If a basketball player wants to achieve their potential they must learn how to do exercises that include the hip hinge. This will open up a level of athleticism they did not have while easing the stress that is on the knee joint.

*Exercises: Deadlift, Single Leg Deadlift, Single Led RDL, RDL’s, RFESS, Hip Thrusts

4. Go from High Reps to Low Reps

From right now we have about three months before tryouts begin so the question is how do you get the best results in this three month window. Here is how I plan for beginners in their training programs. (Most athletes are beginners because they simply do not spend enough time consistently training).

Start with higher rep schemes (8-12) the first month so that it gives the athlete a chance to put on more size through the repetitions. *Yes, “bulking” up is done through the higher rep ranges because you spend more time under tension. This allows the athlete time to learn the exercises, get in a lot of good volume, and strengthen the tissues of the muscle without straining them through heavy loads.

As the player works through their programs lower the rep ranges so they can get as strong as possible. That is the name of the game for pre-season training; getting athletes to become as strong as they can in this amount of time so that they can use that strength explosively. The lower rep ranges also trains the neuromuscular system to coordinate more efficiently.

If you follow this program design you will have taken an athlete from just being inexperienced through a heavy volume phase, an intermediate phase to begin to load the exercises, and then a loading phase that they can now start to really challenge their strength.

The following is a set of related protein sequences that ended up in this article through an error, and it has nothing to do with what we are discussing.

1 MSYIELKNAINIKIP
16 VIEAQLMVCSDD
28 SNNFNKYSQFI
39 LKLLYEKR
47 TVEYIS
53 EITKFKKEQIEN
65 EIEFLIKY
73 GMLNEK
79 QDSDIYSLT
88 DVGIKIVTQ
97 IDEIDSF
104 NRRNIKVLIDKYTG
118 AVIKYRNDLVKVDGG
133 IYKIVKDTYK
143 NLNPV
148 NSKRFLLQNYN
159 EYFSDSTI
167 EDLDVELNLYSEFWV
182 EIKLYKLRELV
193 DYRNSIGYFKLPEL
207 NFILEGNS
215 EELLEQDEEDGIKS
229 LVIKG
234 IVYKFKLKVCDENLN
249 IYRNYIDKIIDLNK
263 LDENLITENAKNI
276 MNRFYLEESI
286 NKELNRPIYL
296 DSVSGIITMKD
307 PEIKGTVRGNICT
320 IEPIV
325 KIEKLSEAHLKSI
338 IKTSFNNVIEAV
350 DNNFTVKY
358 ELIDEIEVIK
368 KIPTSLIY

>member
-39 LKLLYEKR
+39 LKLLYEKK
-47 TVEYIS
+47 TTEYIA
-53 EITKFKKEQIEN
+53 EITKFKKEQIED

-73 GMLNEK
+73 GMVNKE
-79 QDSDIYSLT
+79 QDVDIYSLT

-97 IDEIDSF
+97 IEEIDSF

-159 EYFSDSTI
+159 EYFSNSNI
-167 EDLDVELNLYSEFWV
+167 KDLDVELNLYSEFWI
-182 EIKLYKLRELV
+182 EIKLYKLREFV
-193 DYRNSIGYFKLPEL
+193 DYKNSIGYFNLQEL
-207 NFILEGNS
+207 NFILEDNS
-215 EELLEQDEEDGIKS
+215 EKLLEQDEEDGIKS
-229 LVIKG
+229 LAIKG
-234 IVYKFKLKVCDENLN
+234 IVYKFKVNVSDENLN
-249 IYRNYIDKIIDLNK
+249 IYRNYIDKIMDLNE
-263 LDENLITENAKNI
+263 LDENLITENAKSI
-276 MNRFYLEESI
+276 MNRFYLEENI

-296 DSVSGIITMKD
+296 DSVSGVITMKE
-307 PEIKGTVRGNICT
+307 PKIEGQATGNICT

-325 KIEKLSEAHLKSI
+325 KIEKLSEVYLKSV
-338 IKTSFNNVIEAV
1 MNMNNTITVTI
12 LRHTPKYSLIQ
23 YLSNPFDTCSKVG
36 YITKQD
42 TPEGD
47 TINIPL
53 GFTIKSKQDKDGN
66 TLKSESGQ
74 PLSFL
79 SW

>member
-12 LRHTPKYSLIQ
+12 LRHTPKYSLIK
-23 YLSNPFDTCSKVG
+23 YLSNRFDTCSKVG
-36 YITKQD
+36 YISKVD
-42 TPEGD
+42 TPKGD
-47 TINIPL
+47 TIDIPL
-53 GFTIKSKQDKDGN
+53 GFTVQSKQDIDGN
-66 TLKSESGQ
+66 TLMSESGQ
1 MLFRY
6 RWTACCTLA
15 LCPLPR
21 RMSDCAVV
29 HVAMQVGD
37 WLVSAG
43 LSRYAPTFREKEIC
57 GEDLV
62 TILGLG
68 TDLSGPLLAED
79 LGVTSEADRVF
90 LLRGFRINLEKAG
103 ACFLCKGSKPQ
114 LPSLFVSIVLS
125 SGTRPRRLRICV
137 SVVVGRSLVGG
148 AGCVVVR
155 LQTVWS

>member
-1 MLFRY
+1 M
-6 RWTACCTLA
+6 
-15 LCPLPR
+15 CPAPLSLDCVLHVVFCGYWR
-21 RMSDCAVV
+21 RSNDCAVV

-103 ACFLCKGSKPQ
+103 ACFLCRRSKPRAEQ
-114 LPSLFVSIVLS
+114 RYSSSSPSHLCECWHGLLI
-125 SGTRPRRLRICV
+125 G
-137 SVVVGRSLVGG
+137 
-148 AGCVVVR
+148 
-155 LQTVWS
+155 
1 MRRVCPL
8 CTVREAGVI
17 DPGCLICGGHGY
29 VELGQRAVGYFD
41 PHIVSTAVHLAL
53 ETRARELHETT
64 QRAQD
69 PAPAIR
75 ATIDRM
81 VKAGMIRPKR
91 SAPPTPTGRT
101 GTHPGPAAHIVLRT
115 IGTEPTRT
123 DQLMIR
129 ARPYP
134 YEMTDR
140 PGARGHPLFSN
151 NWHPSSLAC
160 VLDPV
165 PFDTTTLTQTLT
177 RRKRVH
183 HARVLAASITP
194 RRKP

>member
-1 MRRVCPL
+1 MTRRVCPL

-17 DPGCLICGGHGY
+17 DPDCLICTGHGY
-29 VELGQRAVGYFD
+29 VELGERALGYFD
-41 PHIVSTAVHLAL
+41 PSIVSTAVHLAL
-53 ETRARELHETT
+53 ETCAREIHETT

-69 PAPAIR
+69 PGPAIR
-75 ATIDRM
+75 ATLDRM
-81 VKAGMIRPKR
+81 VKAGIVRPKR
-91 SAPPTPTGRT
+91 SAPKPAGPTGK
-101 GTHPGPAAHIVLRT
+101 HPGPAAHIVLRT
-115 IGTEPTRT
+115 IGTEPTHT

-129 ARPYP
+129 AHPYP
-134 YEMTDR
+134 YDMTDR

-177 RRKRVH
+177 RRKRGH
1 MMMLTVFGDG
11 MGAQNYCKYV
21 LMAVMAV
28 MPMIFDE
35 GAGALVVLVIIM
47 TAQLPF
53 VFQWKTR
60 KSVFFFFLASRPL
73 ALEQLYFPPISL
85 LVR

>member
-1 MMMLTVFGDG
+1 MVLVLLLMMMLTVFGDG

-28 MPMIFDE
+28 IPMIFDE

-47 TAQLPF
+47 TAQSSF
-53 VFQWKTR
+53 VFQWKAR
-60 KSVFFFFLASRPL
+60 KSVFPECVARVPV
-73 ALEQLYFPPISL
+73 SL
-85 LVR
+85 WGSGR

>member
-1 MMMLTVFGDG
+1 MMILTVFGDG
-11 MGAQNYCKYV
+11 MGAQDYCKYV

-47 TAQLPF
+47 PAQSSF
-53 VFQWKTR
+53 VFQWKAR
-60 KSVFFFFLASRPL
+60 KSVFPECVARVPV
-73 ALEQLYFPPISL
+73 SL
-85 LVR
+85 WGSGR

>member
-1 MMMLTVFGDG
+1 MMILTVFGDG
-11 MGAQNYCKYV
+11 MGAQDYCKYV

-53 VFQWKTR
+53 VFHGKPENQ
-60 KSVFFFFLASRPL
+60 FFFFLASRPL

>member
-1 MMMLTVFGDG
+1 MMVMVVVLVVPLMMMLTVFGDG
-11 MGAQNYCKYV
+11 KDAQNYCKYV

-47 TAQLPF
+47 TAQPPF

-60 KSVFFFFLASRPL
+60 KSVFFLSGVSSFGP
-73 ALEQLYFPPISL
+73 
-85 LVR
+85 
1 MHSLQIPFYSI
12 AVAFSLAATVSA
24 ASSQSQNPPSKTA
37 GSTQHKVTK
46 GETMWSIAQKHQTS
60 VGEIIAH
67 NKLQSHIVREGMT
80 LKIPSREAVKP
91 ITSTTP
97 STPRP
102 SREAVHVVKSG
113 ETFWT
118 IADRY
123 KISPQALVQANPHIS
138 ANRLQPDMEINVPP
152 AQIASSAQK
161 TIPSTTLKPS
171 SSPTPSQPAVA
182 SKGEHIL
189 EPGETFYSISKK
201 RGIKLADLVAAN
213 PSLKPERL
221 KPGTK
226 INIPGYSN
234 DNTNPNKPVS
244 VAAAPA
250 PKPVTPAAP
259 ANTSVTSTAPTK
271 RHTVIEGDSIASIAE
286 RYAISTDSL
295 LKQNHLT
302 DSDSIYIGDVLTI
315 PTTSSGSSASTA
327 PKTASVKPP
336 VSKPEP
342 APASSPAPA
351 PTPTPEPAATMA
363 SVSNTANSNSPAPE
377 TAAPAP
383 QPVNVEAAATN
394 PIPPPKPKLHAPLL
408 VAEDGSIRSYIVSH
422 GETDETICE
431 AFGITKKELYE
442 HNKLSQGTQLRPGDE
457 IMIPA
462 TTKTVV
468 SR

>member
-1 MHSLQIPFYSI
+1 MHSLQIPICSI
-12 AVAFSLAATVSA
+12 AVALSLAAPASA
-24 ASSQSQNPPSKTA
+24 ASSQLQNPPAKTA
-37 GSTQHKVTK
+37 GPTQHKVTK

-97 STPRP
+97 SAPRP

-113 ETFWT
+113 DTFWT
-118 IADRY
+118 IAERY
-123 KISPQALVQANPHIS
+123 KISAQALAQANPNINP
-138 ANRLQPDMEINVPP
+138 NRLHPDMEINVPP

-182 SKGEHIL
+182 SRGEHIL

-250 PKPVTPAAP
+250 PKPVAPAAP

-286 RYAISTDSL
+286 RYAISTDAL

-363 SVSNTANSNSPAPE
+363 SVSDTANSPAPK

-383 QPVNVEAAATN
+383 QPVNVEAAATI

*For beginners a low rep range is not below 5-6. Athletes rarely need to do single or double reps in an exercise.

5. Train Anaerobic and Aerobic And THEN Glycolytic

Don’t worry, this isn’t that fancy of a topic so let me just explain. We need to focus on getting the athletes conditioned in a smart manner so it is actually useful come game time. There are three energy systems in the body: anaerobic, glycolytic, and aerobic.

Anaerobic: Under 10 seconds of work

Glycolytic: Under 90 seconds of work

Aerobic: Over 90 Seconds of Work

Here is what you need to know as parents and athletes.

Do sprints under 10 seconds then rest for two minutes so you enhance your anaerobic ability to produce speed repeatedly.

Job for 30-45 minutes WITHOUT getting tired. You DO NOT want to huff and puff doing these. The goal is to challenge your hearts ability to keep going while staying in this aerobic window. By expanding your aerobic capacity you then create a better recovery ability.

If you specifically train these two systems early on you will feel MUCH better when the coaches start making you run suicides. Suicides fall under that glycolytic window and it is the easiest system to train and the one that gets used the most.

So you might be thinking, if you use it the most shouldn’t you train for it? My answer, is it always best to teach to the test?

By developing your other two systems FIRST and then adding in your glycolytic work you have developed your horsepower (anaerobic) with a big window (aerobic) which means you are now able to withstand some chaos (glycolytic).

*Follow these conditioning guidelines and you will actually be in much better shape come the season! Stop just doing what you have always done and instead apply science to achieve your goals.

In Conclusion:

I hope this article gives you plenty of food for thought for your basketball players pre-season training programs. It may seem like a lot but it really isn’t. Each component has a place in a program that you must address. It is important to remember that basketball is a game in which all athletic components need to be on display simultaneously. Athletes must be fast, strong, flexible, conditioned, and powerful in order to dominate and win. I hope this article helps you do just that!